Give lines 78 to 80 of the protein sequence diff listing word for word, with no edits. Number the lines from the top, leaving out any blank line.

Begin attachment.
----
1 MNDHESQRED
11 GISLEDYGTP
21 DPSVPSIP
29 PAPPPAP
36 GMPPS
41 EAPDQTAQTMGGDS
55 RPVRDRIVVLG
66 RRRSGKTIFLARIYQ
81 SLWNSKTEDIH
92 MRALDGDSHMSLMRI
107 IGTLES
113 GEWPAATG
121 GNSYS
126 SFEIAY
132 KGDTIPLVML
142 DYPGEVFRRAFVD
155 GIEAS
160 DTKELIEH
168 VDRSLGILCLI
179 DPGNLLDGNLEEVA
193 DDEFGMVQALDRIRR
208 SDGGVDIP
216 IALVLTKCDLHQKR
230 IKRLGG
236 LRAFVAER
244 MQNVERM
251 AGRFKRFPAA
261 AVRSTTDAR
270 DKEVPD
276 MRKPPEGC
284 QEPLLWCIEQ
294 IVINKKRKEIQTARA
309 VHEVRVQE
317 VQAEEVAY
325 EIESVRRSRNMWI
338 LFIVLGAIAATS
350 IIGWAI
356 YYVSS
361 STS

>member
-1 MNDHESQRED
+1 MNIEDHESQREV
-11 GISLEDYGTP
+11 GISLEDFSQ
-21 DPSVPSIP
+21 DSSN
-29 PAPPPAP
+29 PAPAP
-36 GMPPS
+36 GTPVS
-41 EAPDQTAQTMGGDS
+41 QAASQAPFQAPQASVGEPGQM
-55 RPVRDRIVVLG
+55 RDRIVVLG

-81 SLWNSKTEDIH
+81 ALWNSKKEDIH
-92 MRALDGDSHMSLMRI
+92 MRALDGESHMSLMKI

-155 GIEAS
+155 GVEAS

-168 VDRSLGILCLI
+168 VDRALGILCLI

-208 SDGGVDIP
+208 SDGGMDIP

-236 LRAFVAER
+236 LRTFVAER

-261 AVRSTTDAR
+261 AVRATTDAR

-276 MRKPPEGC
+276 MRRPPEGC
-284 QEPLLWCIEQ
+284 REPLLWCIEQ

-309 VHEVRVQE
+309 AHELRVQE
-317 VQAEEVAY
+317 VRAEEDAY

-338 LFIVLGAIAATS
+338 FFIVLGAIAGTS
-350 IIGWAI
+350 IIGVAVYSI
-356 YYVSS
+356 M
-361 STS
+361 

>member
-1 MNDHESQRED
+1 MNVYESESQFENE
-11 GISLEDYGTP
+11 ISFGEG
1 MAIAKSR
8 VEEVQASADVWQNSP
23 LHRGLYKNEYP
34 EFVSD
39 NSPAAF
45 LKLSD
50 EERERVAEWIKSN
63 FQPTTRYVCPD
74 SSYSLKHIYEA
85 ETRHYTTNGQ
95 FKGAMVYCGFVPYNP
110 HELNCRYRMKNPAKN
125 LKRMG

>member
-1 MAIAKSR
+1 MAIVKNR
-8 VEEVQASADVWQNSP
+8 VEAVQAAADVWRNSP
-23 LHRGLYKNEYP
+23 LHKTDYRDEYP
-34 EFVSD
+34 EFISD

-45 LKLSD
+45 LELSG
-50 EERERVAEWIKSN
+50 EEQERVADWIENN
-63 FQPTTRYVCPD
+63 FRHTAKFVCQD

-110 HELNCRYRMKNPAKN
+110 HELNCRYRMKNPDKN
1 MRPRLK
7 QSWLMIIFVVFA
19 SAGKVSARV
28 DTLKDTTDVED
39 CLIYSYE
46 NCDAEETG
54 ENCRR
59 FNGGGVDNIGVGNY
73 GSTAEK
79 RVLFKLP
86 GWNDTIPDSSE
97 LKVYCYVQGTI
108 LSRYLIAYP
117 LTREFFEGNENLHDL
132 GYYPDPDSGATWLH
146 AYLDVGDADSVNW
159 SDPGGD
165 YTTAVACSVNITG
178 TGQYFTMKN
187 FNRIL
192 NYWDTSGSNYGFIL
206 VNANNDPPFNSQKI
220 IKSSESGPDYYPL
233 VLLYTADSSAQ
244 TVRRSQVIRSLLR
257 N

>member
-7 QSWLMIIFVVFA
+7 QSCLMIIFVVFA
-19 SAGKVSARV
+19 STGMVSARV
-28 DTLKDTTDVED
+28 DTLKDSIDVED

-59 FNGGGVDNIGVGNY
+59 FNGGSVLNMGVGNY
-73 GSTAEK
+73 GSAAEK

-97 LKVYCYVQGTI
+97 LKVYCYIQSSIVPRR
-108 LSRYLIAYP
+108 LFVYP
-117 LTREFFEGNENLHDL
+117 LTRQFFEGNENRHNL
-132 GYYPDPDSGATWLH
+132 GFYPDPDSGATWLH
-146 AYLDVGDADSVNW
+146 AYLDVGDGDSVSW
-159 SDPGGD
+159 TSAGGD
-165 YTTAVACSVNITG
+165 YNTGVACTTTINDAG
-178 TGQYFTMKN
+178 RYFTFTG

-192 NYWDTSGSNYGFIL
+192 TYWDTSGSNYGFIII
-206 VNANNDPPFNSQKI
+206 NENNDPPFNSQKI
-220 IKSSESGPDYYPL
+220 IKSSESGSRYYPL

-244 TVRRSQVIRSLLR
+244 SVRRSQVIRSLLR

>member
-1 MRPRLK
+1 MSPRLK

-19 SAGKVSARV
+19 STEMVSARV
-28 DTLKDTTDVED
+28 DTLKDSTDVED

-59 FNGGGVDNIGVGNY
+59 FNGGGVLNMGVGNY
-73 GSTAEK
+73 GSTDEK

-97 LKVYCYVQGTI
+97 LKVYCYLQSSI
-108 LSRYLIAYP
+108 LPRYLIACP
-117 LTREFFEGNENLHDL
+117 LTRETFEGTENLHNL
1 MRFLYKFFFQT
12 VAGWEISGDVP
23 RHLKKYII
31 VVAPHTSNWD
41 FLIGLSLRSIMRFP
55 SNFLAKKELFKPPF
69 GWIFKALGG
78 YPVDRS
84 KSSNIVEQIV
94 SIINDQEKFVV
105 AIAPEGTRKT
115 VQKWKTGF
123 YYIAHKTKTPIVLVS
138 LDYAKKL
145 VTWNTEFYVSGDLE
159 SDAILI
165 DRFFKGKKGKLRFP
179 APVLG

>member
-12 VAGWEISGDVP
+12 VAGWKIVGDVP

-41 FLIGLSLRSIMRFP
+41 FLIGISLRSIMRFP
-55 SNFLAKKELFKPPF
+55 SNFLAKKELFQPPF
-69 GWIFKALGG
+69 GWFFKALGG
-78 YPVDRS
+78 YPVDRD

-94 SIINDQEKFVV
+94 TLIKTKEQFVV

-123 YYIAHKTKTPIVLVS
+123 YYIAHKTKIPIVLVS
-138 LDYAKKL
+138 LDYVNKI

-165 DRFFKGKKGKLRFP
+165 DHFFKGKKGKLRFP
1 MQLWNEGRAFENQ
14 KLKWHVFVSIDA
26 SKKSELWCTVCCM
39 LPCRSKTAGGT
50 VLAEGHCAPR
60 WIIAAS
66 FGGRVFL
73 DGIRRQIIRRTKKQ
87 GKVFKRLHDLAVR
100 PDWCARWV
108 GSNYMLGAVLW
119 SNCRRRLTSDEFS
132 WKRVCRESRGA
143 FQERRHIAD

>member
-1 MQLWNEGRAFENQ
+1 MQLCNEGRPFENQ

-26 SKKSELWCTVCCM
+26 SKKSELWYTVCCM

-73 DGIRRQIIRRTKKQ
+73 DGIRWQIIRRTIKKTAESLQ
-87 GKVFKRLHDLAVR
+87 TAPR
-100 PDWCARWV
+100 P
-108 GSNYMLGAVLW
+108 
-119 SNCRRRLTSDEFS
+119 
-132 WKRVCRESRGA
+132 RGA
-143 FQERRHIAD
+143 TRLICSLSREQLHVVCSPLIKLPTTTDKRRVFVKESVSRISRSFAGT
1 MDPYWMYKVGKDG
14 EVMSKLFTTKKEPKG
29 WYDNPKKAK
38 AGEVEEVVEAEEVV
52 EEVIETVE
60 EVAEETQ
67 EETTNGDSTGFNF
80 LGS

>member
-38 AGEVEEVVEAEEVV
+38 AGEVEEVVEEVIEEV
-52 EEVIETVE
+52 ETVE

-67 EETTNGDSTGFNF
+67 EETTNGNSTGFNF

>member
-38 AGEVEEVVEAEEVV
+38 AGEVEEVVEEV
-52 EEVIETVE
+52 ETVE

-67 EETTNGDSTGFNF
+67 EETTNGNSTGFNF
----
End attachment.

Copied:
+338 FFIVLGAIAGTS
-350 IIGWAI
+350 IIGVAVYSI